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People v. Overacker

Court of Appeal of California, Second District
Mar 17, 1911
15 Cal.App. 620 (Cal. Ct. App. 1911)


In People v. Overacker, 15 Cal.App. 620, 630 [ 115 P. 756], it is said that "the court had discretion to exclude testimony which was remote in point of time from the date of the homicide".

Summary of this case from People v. Boggs


Crim. No. 173.

March 17, 1911.

APPEAL from a judgment of the Superior Court of Orange County, and from an order denying a new trial. Z. B. West, Judge.

The facts are stated in the opinion of the court.

Montgomery Tarver, and Lecompte Davis, for Appellant.

U.S. Webb, Attorney General, and George Beebe, Deputy Attorney General, for Respondent.

Defendant was convicted of the crime of murder, and the jury, in the exercise of the discretion left to it, fixed his punishment at imprisonment in the state prison for life. Judgment followed accordingly. Defendant appeals from the judgment, and from an order denying his motion for a new trial.

On the morning of January 13, 1910, defendant fired upon Gustavus A. Winn, a neighbor, with a rifle, inflicting wounds from the effects of which Winn died almost immediately. For a number of years prior to the tragedy the two men lived on adjoining ranches. The land of defendant was above the land of Winn, and the natural grade or fall was from the land of the former toward and upon the land of the latter. A depression, called by many of the witnesses a "slough," marked a watercourse extending upon and through the land of Winn, into which some portion at least of the surface and storm waters from the land of defendant had been accustomed to flow. It is difficult to ascertain from the record just what the course of this slough or drain was, as many of the witnesses referred to a map or diagram when testifying before the jury, and the points, lines and directions indicated by them are not shown in any way in the transcript of the testimony. Sufficient is shown, however, to make it clear that the general topography of the ground was as has been stated. At the time of the killing of Winn the feeling existing between the defendant and the former was not friendly; the men had not been friends for several years prior thereto. Their causes of difference were several, but the chief dispute was over the refusal of Winn to allow the storm and surface waters coming southward over the defendant's land to continue their flow down through the natural depression there located. This dispute was the immediate cause of the fatal affray which occurred on the morning of January 13th. For a long time prior thereto Winn had maintained banks inside of the line dividing his land from defendant's, and these obstructions, during the rain season especially, so impeded the course of the water as to cause it to become impounded and "back up" over and upon defendant's land. On the day upon which Winn was killed, Overacker, the defendant, had gone across onto the deceased's land near the dividing line and with a shovel had made an opening in a bank situated thereon, in order to allow the water which was impounded to escape. Winn discovered him in the act of cutting the bank and drove him off from his (Winn's) land. While driving him away Winn struck at him with a shovel, but did not succeed in hitting him. Defendant tripped and fell into the water as he was being struck at by Winn, and upon regaining his feet went on to his own house, and Winn retired from the scene after replacing the earth that defendant had removed from the bank or dike. Upon reaching his house defendant immediately prepared to return to the place where he had been at work. He got his rifle to take with him, and to his wife, who endeavored to dissuade him from his purpose, said that he was going to "protect himself." He returned to the line fence, where he laid his rifle down, and then crossed to the dike with his shovel and commenced again to throw out the earth to make an opening for the passage of the water. His wife had followed him and remained a short distance away, a silent witness to the tragedy which followed. Soon after the defendant had resumed his shoveling on the dike, Winn, the deceased, coming from the direction of his house, which was located farther to the south, started toward him. Up to this point there is no material conflict in the evidence as to the events occurring on that morning. Winn advanced toward and approached to within about seventy-five or eighty feet of the place where defendant was at work. Both defendant and his wife testified that Winn carried a gun. The wife of the deceased and his seventeen year old daughter testified that after the difficulty occurring earlier in the morning, when Winn struck at Overacker with a shovel, the former had come to the house and told them that Overacker had gone after a gun and for them to come out and witness that he did have a gun. They testified that deceased carried no gun, but that he carried a shovel. Other witnesses who observed the affray from distant points saw no gun in the hands of Winn. When Winn reached the point of nearness to Overacker as indicated, the defendant stopped digging, stepped over to where his rifle lay, picked up the firearm and opened fire upon Winn. After the first shot Winn turned partially or wholly about and started back toward his barn. One or two shots followed, when Winn dropped to the ground and died. Defendant then returned to his house and instructed his wife to telephone for a doctor and the sheriff. To the latter officer he shortly surrendered himself. The testimony of both defendant and his wife was that the deceased had a gun in his hands at the time he approached defendant, and that he drew this gun upon defendant before any shots were fired. Whether or not Winn had a gun and did aim at defendant was a question for the jury to determine. The contention of defendant was that he killed Winn in necessary self-defense. There was testimony to the effect that Winn had said that he was going to keep after the "crackerjacks," meaning defendant's family, until he had exterminated them. Defendant testified that when Winn drew the gun on him, he remembered the threat of Winn to exterminate his family and believed that he was about to be shot. On behalf of defendant evidence was also introduced for the purpose of showing that Overacker was insane at the time he fired the fatal shot.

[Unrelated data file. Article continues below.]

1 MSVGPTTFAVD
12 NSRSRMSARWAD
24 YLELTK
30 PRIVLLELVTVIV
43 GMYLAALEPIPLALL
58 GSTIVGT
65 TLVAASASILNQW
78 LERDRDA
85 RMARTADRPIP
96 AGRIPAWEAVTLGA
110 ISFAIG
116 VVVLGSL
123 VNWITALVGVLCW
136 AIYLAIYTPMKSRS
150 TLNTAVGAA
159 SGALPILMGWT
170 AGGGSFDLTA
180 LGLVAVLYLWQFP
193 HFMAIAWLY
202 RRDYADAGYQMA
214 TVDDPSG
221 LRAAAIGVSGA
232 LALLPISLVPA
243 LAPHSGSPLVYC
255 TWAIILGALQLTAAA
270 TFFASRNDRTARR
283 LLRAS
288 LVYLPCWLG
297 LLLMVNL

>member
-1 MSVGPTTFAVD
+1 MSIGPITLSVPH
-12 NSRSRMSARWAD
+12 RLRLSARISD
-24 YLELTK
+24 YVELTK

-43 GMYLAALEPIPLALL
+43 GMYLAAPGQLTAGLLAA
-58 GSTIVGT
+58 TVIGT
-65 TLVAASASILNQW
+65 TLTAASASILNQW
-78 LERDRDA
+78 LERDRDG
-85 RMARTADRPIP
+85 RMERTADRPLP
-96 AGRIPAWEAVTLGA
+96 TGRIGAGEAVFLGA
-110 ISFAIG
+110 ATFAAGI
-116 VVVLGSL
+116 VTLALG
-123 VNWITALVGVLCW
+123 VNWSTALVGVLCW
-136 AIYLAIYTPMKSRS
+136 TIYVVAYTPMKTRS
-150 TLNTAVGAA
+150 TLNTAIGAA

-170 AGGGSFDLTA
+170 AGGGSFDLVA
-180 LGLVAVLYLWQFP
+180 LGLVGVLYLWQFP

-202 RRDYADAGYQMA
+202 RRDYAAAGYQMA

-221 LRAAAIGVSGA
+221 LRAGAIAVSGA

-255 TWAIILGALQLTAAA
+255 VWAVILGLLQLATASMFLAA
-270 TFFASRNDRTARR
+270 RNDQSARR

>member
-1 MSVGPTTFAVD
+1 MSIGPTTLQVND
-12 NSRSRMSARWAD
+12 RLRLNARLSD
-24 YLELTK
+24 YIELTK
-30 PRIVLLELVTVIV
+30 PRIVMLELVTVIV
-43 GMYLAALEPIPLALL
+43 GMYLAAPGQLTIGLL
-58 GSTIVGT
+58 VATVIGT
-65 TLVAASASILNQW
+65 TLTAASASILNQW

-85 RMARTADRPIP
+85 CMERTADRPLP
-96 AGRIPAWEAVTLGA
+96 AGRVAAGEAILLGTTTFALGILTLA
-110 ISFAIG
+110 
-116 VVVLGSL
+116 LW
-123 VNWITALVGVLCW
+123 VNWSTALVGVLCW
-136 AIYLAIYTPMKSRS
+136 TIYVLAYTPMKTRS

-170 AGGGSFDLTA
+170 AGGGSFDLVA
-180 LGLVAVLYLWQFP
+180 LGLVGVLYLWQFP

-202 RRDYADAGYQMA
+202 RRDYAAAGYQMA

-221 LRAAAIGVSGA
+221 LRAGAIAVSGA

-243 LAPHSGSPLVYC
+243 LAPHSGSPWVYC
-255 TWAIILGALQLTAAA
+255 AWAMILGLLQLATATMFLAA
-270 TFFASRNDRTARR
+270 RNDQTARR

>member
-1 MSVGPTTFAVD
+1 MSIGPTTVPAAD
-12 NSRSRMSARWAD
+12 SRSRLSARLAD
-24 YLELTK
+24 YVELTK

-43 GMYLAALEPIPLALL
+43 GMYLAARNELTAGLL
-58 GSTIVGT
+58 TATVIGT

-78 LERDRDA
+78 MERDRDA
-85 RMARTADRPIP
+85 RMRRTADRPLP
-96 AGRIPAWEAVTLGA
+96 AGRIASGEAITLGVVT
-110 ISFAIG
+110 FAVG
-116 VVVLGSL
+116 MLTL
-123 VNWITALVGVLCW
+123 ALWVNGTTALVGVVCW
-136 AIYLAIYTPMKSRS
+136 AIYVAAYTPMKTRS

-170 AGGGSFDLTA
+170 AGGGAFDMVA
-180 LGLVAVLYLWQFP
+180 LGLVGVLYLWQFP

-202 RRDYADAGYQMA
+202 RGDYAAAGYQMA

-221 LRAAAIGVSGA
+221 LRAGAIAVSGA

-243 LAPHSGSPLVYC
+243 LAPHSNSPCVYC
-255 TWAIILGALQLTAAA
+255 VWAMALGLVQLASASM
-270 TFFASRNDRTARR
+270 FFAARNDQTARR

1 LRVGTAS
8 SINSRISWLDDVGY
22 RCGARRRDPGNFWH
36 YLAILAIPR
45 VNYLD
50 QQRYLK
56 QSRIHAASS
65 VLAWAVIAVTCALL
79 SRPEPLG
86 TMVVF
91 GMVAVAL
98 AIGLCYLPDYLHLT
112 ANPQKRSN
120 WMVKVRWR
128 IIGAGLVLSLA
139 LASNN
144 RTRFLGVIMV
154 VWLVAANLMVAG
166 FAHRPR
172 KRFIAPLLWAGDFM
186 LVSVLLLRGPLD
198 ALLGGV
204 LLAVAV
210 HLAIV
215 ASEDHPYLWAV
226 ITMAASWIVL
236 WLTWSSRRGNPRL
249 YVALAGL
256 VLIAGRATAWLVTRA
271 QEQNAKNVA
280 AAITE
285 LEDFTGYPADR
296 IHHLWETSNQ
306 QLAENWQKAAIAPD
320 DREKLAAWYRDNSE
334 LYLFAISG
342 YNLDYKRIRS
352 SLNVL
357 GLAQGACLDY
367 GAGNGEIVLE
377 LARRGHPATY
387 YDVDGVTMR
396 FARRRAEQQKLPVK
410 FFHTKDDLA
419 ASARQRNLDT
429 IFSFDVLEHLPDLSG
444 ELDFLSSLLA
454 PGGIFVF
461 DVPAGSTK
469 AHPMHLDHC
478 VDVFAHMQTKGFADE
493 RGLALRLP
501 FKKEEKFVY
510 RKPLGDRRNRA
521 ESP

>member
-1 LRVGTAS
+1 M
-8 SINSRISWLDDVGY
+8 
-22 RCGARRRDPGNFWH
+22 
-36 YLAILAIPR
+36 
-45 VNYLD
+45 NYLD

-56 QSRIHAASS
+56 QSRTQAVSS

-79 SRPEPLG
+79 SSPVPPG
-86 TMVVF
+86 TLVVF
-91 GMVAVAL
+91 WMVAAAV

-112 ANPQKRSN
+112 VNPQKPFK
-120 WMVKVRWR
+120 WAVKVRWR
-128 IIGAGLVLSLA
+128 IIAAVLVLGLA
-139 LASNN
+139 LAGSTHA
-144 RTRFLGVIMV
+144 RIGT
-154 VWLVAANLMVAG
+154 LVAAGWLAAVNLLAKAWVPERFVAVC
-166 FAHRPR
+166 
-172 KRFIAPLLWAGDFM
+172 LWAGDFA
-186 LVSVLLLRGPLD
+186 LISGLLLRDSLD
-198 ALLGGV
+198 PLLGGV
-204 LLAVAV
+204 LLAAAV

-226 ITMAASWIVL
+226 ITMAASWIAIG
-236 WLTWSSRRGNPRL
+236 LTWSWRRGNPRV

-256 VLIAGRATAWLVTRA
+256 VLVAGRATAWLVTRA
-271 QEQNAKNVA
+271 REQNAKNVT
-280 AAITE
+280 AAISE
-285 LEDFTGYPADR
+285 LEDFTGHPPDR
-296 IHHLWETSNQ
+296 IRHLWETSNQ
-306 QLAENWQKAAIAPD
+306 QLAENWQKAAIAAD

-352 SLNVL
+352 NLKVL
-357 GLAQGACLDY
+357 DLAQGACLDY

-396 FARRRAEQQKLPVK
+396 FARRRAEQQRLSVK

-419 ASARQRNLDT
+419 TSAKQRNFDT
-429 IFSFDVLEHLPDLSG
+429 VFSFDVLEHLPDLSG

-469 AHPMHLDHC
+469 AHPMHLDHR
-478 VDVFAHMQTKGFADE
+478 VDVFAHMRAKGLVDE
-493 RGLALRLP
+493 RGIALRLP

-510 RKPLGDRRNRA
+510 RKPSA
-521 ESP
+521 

Defendant has assigned as errors a great number of the rulings of the trial court made during the course of the proceedings which resulted in his conviction. The points urged will be considered in the order in which they are presented.